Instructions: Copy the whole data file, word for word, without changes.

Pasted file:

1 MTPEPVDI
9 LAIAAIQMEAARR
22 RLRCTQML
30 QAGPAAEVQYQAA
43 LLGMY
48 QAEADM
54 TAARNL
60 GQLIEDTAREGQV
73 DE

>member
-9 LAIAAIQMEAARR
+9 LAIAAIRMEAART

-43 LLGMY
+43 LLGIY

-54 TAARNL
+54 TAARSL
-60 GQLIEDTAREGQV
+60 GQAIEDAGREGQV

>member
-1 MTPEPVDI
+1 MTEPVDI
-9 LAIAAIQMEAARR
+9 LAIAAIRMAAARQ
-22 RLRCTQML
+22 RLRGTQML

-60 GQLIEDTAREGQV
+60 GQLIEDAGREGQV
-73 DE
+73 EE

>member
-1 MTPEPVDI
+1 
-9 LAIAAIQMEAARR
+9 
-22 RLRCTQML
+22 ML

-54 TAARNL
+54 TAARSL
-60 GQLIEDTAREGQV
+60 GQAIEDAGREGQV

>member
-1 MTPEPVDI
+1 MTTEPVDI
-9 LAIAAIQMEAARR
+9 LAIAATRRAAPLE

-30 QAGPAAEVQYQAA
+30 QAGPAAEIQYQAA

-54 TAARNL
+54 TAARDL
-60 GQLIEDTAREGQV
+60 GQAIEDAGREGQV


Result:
1 MTPEPVDI
9 LAIAAIQMEAARR
22 RLRCTQML
30 QAGPAAEVQYQAA
43 LLGMY
48 QAEADM
54 TAARNL
60 GQLIEDTAREGQV
73 DE

>member
-9 LAIAAIQMEAARR
+9 LAIAAIRMEAART

-43 LLGMY
+43 LLGIY

-54 TAARNL
+54 TAARSL
-60 GQLIEDTAREGQV
+60 GQAIEDAGREGQV

>member
-1 MTPEPVDI
+1 MTEPVDI
-9 LAIAAIQMEAARR
+9 LAIAAIRMAAARQ
-22 RLRCTQML
+22 RLRGTQML

-60 GQLIEDTAREGQV
+60 GQLIEDAGREGQV
-73 DE
+73 EE

>member
-1 MTPEPVDI
+1 
-9 LAIAAIQMEAARR
+9 
-22 RLRCTQML
+22 ML

-54 TAARNL
+54 TAARSL
-60 GQLIEDTAREGQV
+60 GQAIEDAGREGQV

>member
-1 MTPEPVDI
+1 MTTEPVDI
-9 LAIAAIQMEAARR
+9 LAIAATRRAAPLE

-30 QAGPAAEVQYQAA
+30 QAGPAAEIQYQAA

-54 TAARNL
+54 TAARDL
-60 GQLIEDTAREGQV
+60 GQAIEDAGREGQV